UNDP Country Director announced the USD10 million project at an inception workshop in Freetown ©Alpha Sesay/ UNDP Sierra Leone

Adapting to climate Change Induced Coastal Risk Management in Sierra Leone



By: Dr. Samuel Gbaydee Doe, Country Director UNDP

Date: 19 July 2018

Venue: Golden Tulip, Kimbima, Off Bintumani Road, Aberdeen

Mr. Chairman,

Representatives from the Government of Sierra Leone,

Private Institutions,



Distinguished Ladies and Gentlemen,

Representatives of Civil Society Organisations

Distinguished Ladies and Gentlemen,

Greetings from UNDP

I am highly delighted to be at the inception of this important project. You will all agree that Climate Change is one of the global challenges severely affecting sub-Sahara Africa that have limited resources in mitigating its effect.

The coastal zone in Sierra Leone is highly vulnerable to the increased frequency of coastal erosion, flooding and storm surges. This negative impact severely affects social and major economic livelihoods of the communities. It is evident that the Coastal communities are already experiencing considerable impacts, notably on their livelihoods with reduced fishing productivity, ecosystem degradation and low farming activities.

Various studies relating to climate change revealed that rainfall and temperature patterns of the country have been changing. The anticipated results especially on the coastal areas will see an acceleration of the rate of recession on sandy shores due to the rise in sea level; and increases in littoral transport capacity arising from increases in the intensity and duration of storms.

The land at risk includes significant areas that are currently wetland and substantial amounts of mangroves. In addition to loss of properties and beaches, coastal erosion and sea level rise’s consequences include population displacements, coastal flooding and saline intrusion, which threaten coastal aquifers, fresh water resources and agricultural water resources, undermining subsistence of local communities.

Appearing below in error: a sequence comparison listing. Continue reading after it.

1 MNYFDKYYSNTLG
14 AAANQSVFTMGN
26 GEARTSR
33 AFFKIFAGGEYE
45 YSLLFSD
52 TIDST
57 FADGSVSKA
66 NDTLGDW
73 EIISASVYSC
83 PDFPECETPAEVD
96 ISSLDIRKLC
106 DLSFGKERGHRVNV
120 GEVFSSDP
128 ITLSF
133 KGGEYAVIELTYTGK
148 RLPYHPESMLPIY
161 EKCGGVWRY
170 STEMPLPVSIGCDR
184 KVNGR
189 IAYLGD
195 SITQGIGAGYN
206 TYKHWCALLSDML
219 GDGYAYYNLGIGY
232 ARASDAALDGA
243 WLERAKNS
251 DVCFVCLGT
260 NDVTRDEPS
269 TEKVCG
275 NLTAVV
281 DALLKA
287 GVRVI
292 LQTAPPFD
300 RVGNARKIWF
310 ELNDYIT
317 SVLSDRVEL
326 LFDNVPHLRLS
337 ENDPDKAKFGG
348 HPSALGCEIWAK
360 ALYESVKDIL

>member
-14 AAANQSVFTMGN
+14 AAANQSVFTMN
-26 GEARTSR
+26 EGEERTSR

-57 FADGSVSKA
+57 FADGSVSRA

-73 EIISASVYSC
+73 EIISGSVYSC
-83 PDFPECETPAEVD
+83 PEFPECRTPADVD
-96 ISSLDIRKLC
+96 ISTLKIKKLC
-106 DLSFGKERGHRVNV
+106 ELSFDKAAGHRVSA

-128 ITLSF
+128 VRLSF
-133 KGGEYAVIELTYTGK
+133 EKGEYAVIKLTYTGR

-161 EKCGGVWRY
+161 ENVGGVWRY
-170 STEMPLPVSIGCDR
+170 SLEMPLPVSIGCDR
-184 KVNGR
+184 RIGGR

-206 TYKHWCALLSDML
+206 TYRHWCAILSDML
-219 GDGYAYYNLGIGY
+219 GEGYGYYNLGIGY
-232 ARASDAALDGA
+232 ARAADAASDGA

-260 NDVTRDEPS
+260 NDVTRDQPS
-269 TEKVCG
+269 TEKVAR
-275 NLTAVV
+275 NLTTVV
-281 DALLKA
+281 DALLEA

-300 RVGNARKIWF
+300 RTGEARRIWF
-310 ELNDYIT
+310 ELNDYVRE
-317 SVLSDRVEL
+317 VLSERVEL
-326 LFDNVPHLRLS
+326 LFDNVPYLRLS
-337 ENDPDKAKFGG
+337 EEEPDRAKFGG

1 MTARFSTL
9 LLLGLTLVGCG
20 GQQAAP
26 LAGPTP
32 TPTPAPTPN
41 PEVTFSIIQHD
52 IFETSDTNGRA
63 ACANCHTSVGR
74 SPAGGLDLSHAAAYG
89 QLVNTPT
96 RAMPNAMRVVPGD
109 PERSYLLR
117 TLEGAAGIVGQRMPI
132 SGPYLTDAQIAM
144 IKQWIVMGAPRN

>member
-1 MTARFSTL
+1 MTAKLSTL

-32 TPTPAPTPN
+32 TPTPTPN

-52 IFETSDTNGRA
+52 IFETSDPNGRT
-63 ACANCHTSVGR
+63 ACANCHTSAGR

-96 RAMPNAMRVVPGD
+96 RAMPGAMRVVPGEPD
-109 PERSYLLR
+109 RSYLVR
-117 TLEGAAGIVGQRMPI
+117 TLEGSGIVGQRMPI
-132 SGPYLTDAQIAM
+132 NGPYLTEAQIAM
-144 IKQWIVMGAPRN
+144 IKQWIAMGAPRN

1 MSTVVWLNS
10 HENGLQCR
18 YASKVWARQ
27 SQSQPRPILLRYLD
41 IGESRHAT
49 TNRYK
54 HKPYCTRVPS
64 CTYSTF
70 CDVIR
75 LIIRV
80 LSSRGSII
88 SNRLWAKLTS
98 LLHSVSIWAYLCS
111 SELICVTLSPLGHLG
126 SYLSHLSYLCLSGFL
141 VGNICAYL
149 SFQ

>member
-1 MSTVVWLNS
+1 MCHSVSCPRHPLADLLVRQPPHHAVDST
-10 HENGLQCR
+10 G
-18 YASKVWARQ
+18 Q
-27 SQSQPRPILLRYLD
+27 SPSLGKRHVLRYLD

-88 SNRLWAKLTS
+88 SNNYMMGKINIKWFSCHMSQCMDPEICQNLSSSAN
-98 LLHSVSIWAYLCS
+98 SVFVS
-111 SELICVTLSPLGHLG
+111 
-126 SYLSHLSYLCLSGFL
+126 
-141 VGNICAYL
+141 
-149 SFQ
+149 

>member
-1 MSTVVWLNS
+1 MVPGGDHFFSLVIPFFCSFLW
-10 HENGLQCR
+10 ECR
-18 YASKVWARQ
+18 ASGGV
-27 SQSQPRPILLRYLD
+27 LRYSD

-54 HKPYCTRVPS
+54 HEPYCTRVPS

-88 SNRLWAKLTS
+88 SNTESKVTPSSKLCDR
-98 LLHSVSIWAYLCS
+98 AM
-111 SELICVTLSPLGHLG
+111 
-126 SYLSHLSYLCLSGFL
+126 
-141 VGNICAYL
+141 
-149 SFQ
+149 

As a partner in resilient development and in line with the UNDP's mission to empower lives and build resilience nations; the UNDP has been supporting the government of Sierra Leone to have measures and strategies in place to address the impacts of climate change in ways that are compatible with Sierra Leone’s domestic development and poverty reduction agendas.

The Global Environment Facility (GEF), through the Least Developed Countries Fund (LDCF) approved the Project Identification Form (PIF) in October 2015 that was presented by UNDP on behalf of the Environment Protection Agency of Sierra Leone (EPA) on “Adapting to Climate Change Induced Coastal Risks in Sierra Leone”. The project seeks to address some of the major challenges facing government institutions in collecting and disseminate scientific and reliable climatic data.

Distinguished Ladies and Gentlemen:

Today, I am happy to announce that UNDP together with GEF have agreed to fund a 10 million USD project to alleviate climate challenges in six coastal zones located in Freetown, Shenge and Port Loko districts.

Through this project, it is hope that we can achieve sustainable development by building the capacity of government and private sector institutions. Capacity building provided by the project will enable key government agencies and departments to be better equipped to implement adaptation planning and policy. It is hoped that in the long-term, the investments of the GEF project will generate continuous benefits for coastal communities. 

In conclusion, I believe this inception workshop will provide a platform for effective coordination and collaboration with the Key stakeholders and partners to better understand the process for the successful implementation of the project and achieving the project’s


I Thank You All.

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